A digital billboard is coming to Millcreek. But just one.
The City Council signed off late Monday on a deal with Reagan Outdoor Advertising that replaces one traditional billboard on 3300 South with a digital sign that will mark a key entrance to the still-under-construction town center.
This is a much smaller deal than originally proposed. The first plan would have allowed three digital signs in exchange for the removal of six traditional billboards. That faced opposition from the city’s Planning Commission, the arts council and a number of concerned residents.
These opponents were upset by the size of the signs and how close they were to residential areas, particularly one planned for Highland Drive. They worried about light pollution, and they disliked that the city was going back on a digital billboard ban it put in place in early 2020.
In reaction to that consistent public outcry, the City Council sent staffers back to the negotiating table, coming back with a one-to-one sign swap. Reagan gave up its right to build two other signs in the city.
While the council received some praise for securing a smaller deal, its members knew agreeing to even one digital sign wasn’t going to be popular.
“We are very aware that people will not be happy with this decision,” said council member Cheri Jackson. “But yet, looking at all of the considerations, we’re doing what we feel is best for our city.”
Mayor Jeff Silvestrini recused himself from the negotiation and the vote. He previously did legal work for Reagan; his wife still does. The billboard company has also been one of his major political backers.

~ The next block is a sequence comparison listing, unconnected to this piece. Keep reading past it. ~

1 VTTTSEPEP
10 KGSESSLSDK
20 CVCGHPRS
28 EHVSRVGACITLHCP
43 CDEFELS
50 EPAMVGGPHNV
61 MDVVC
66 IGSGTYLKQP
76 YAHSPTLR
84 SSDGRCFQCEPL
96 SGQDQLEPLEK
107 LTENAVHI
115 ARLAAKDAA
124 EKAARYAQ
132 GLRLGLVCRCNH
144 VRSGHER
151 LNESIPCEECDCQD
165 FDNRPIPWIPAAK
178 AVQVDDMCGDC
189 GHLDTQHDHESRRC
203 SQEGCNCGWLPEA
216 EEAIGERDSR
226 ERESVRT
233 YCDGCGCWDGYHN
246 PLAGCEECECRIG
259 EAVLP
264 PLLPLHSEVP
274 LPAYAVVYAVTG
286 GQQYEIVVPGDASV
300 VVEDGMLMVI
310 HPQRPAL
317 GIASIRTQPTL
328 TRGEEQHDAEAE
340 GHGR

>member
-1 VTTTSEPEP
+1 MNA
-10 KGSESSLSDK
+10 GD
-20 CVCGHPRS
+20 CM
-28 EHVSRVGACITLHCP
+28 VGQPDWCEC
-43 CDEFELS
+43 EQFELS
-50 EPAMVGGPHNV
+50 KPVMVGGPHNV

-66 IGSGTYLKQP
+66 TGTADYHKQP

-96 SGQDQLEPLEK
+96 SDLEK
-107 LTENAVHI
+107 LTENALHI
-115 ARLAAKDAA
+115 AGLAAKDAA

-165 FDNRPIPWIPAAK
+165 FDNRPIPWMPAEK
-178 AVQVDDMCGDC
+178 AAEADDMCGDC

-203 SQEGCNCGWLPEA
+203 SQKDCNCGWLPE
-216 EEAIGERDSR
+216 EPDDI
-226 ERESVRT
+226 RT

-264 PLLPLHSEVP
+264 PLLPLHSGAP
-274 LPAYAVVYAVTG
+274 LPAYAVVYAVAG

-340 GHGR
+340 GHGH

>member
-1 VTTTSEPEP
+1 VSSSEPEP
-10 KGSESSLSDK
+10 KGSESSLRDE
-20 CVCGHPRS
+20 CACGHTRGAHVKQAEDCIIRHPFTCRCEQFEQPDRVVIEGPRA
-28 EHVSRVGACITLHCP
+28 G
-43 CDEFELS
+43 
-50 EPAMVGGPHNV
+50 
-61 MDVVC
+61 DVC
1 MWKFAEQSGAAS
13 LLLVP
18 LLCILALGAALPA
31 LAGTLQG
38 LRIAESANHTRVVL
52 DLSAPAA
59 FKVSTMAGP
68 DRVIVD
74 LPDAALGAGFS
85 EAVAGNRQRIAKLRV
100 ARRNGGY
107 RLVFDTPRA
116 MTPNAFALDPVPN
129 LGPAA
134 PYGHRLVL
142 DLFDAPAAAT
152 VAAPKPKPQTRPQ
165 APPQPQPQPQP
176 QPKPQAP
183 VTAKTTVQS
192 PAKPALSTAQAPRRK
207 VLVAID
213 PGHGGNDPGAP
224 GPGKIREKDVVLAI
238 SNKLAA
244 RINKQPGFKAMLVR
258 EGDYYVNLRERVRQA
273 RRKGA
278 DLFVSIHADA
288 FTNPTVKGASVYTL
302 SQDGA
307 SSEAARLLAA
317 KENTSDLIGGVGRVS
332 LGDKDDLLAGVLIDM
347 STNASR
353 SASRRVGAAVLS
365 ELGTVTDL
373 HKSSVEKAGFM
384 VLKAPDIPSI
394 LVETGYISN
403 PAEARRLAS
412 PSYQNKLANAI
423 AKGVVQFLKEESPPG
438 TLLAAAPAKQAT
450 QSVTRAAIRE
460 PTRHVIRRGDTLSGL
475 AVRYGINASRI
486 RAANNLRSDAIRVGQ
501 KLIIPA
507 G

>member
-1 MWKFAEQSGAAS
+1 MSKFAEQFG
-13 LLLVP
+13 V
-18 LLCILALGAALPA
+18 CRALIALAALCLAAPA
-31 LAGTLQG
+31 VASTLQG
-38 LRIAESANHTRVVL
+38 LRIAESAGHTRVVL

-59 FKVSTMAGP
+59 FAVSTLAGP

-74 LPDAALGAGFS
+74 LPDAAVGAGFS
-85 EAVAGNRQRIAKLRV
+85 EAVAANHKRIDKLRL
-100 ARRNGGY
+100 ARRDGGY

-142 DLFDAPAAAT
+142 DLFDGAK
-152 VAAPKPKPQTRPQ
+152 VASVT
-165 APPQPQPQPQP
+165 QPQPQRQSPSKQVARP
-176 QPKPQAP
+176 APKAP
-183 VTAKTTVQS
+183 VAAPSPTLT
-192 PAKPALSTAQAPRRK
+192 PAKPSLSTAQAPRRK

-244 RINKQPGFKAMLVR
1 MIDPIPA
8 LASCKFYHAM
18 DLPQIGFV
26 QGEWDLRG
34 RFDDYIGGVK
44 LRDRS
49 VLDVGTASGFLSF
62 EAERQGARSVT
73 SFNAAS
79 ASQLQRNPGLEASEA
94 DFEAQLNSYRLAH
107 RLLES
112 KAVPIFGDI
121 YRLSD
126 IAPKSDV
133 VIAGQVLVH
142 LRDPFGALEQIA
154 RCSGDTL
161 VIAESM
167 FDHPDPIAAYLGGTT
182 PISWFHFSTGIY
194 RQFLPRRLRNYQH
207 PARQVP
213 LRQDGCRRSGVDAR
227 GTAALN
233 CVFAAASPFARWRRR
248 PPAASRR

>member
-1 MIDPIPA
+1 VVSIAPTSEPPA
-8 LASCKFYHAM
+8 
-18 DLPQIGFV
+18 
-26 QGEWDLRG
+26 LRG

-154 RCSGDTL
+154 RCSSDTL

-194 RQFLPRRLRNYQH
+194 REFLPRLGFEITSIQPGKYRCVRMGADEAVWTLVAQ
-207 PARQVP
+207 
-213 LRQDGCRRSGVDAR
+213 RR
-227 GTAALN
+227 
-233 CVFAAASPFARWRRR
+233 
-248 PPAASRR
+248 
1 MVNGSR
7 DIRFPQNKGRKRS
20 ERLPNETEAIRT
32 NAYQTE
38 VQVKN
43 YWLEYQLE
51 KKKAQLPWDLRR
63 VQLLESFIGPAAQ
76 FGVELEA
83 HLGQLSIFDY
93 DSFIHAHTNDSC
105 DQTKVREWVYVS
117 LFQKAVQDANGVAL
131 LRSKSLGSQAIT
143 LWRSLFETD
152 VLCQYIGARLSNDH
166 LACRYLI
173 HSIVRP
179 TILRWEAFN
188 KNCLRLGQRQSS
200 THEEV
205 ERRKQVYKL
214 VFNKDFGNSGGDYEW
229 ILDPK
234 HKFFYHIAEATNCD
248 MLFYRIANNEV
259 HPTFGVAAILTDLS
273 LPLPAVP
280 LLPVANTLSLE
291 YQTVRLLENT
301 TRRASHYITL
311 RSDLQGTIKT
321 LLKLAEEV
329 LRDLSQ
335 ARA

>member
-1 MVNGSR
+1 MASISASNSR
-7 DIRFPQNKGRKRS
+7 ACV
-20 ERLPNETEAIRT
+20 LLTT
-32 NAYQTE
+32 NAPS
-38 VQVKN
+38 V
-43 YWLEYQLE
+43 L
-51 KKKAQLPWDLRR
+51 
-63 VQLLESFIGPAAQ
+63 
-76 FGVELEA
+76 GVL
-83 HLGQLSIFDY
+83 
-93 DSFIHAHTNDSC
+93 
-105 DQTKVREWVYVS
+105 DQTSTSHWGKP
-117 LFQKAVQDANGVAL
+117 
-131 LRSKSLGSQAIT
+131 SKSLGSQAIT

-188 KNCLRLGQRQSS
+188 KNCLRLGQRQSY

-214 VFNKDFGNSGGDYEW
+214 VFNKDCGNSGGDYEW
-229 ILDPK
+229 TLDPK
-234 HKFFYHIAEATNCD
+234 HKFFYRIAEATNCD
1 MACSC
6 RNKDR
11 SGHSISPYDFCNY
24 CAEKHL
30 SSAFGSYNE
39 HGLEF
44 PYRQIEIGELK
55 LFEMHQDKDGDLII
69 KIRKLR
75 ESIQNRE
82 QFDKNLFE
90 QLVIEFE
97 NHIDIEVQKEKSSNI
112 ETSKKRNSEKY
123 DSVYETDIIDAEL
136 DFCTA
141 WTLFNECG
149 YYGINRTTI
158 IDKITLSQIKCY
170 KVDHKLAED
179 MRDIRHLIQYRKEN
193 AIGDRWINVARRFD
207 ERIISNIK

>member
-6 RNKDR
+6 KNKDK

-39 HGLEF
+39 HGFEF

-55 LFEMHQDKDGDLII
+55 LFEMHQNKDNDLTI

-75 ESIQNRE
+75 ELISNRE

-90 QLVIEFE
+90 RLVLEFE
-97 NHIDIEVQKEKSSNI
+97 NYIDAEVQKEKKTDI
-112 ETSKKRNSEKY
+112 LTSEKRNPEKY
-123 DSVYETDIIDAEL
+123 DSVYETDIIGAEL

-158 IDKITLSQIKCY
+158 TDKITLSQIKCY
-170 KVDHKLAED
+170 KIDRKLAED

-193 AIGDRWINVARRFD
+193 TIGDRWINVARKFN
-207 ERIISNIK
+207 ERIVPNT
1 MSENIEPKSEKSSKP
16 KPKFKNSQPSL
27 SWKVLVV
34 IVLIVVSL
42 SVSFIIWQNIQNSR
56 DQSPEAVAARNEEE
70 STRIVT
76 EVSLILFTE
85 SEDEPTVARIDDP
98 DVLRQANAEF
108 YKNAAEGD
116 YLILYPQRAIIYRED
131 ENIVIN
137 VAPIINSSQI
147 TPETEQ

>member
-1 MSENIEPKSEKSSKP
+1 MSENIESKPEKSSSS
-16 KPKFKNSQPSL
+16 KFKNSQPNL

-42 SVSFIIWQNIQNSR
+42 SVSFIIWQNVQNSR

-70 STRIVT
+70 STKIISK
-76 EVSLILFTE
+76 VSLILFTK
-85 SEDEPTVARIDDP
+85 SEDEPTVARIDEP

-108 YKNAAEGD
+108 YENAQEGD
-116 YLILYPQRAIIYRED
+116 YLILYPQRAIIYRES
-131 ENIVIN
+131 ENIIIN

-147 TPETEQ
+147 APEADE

Normally the mayor is a voting member of the council. Silvestrini’s recusal left the vote up to the four other members. All four voted to change the ordinance and to approve the plan.
A big driver for the plan was one sign in particular — a 35-footer at 1333 E. 3300 South. The sign sits where the city wants to build a grand entrance to the town square. The area will include an ice skating ribbon, an amphitheater and eventually City Hall. Not only does the city want that sign gone, but it also wants Reagan to relinquish its legal right of first refusal on adjacent land.
That land is intended to be included in a swap to build City Hall.
Under the deal, Reagan will tear down the sign at 1333 East and replace it with one the city will own that marks the entrance to Millcreek Common. The city will get to choose 40% of the ads shown, which will change every eight seconds. Reagan will pay for the construction and maintenance of the sign and can sell the remaining 60% of the spots. The arrangement lasts 40 years.
The ads can’t be political or sexually oriented. There also are limits on tobacco and gun ads. And the city would have to sign off if it involved alcohol. Millcreek businesses will be able to advertise at a discounted rate for at least three years.
The sign, which will be 12 feet by 24 feet, will include technology to limit what people can see when they are not directly in front of the sign.
Kathy Blake was among the residents who urged the council to reject any digital signs. She also called the new plan “a step in the right direction.”
“But I don’t want any digital billboards installed anywhere in the city,” Blake said. “Installing large digital billboards gives Reagan the ability to set the tone in our city center. They decide what displays on the brightest and biggest signage in the entire Common area.”
Council members like Jackson and Dwight Marchant professed their hatred for billboards, too, but said this was a compromise that allows the city center project to move forward and limits the number of digital billboards in the city to the lowest number possible: just this one.